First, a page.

One child describes his parent, and the teacher concludes that this parent is a fine philanthropist. Eventually, however, the teacher learns that the parent is giving away other people's property. So the teacher concludes that her student's parent is a thief. The punch line is that the parent is the mayor.
To which I responded with a succinct comment:
Mayor:thief :: juror:vigilante
Institutions make a difference.
He never did reply. Perhaps the thought requires further unpacking. See my discussion of three conceptual errors of libertarian ideology:
(3) It conflates personal and institutional action. This is the difference between vigilantes and magistrates. Just because it would be illegitimate for your neighbour to do something in their role as an ordinary citizen, doesn't necessarily mean there's no legitimate way it could be done.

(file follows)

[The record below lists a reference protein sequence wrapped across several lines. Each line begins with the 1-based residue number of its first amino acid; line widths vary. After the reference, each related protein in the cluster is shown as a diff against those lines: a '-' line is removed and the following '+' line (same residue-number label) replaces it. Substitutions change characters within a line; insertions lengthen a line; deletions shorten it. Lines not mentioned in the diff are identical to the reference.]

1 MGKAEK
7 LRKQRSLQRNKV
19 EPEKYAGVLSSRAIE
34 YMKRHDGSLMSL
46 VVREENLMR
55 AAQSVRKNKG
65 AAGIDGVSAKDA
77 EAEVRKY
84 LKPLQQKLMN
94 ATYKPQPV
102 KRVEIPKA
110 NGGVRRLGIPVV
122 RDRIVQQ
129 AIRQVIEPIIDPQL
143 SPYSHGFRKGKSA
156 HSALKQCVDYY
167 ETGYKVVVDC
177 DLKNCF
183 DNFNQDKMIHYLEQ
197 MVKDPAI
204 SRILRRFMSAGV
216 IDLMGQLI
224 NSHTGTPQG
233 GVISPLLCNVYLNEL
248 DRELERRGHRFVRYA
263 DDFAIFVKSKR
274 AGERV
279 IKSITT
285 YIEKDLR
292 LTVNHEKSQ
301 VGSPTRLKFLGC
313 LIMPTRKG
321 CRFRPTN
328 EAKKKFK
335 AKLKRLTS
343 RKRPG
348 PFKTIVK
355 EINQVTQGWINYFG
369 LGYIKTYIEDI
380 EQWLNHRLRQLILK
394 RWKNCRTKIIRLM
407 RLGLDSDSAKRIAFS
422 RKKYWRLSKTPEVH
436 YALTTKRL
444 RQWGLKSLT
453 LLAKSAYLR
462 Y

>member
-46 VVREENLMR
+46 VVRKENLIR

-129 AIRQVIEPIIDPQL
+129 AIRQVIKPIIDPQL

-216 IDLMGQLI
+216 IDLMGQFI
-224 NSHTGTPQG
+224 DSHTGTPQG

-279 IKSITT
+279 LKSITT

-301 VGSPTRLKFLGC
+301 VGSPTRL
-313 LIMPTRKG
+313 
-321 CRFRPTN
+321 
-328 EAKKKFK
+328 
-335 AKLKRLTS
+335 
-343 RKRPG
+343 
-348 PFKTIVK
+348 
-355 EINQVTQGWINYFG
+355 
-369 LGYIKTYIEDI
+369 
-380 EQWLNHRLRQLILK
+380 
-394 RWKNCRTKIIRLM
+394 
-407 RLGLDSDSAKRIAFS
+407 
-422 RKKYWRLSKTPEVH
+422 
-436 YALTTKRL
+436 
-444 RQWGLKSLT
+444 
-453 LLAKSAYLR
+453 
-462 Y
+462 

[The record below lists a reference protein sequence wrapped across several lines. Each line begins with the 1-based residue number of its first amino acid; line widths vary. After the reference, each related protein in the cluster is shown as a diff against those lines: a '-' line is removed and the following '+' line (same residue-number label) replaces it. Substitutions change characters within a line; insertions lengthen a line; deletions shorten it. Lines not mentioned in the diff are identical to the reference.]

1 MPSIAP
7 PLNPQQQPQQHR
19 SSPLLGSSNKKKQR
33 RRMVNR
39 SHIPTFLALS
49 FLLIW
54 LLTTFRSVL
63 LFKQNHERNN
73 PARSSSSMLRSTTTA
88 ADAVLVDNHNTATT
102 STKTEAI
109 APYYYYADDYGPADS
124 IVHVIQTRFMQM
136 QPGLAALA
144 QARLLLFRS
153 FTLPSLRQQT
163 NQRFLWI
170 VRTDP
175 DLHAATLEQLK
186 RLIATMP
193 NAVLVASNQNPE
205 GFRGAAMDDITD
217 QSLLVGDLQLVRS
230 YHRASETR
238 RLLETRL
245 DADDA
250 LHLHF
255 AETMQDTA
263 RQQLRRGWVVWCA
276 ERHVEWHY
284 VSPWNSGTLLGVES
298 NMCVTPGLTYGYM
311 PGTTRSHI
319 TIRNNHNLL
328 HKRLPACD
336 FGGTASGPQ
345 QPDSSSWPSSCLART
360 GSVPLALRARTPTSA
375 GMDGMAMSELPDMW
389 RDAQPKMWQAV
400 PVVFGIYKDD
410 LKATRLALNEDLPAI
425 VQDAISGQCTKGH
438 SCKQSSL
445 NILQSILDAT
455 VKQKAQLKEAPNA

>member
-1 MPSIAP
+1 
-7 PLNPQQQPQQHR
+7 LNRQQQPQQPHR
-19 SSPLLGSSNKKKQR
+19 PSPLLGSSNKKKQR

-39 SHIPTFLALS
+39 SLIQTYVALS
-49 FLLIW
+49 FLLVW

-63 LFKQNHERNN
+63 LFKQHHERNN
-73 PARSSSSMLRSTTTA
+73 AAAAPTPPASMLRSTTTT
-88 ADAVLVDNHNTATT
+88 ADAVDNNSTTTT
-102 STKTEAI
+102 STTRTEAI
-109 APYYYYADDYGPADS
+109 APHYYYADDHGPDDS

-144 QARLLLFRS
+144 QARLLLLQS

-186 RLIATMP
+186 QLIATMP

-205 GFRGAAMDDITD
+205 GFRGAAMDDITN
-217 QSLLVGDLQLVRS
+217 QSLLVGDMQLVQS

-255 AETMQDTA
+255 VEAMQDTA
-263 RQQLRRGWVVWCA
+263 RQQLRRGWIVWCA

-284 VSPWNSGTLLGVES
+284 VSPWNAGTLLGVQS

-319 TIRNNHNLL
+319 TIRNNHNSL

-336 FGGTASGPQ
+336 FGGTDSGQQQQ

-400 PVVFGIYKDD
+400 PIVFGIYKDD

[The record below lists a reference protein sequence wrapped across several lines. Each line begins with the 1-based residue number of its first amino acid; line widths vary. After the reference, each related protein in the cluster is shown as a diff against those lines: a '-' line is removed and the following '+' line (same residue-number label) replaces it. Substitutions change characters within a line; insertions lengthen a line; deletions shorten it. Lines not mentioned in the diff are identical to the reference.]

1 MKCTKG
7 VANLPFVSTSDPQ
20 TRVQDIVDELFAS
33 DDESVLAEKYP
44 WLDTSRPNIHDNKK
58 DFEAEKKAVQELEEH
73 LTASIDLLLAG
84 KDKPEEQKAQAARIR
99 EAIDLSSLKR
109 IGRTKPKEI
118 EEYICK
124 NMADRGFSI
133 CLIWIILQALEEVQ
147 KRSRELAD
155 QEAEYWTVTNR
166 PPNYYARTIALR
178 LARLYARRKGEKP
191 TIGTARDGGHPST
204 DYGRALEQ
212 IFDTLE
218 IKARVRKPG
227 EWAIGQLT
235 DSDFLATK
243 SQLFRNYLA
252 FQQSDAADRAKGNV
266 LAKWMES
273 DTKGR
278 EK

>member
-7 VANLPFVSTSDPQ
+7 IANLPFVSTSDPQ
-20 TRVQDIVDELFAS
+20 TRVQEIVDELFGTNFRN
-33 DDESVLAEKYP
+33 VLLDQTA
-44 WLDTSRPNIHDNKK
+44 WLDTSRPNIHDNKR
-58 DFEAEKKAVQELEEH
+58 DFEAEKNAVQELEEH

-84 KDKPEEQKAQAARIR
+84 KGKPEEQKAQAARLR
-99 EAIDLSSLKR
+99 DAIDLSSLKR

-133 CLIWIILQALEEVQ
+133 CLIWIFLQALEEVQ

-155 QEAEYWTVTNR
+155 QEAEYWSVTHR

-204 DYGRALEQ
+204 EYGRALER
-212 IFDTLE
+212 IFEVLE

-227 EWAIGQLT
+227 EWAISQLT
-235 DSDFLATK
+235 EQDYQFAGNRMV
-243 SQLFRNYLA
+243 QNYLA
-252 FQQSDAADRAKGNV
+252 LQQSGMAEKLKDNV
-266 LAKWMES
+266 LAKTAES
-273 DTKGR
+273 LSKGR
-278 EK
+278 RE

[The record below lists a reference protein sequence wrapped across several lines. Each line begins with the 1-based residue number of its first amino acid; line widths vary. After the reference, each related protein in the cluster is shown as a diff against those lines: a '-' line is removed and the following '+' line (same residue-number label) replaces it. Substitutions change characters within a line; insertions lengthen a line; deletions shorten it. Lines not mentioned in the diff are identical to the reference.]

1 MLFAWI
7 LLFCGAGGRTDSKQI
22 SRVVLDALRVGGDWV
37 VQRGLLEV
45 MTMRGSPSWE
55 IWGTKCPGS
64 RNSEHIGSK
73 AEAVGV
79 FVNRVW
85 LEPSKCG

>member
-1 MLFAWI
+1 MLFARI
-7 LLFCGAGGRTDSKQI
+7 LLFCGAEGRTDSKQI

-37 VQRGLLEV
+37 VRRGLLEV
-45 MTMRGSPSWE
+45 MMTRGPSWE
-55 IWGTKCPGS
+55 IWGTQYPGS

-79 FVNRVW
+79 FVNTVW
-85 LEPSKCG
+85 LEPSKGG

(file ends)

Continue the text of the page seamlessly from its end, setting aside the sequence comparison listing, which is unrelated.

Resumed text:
A well-ordered society is governed by the rule of law. This means that there are institutional processes to govern certain classes of action. The outcome of a just institutional process -- whether it be a guilty verdict, or minimum wage legislation -- has a different normative status than the corresponding action of a neighbour who takes it upon himself to unilaterally impose his will on others.
There are good pragmatic reasons to favour some libertarian policies. But the moral ideology ("taxation is theft") is obtuse.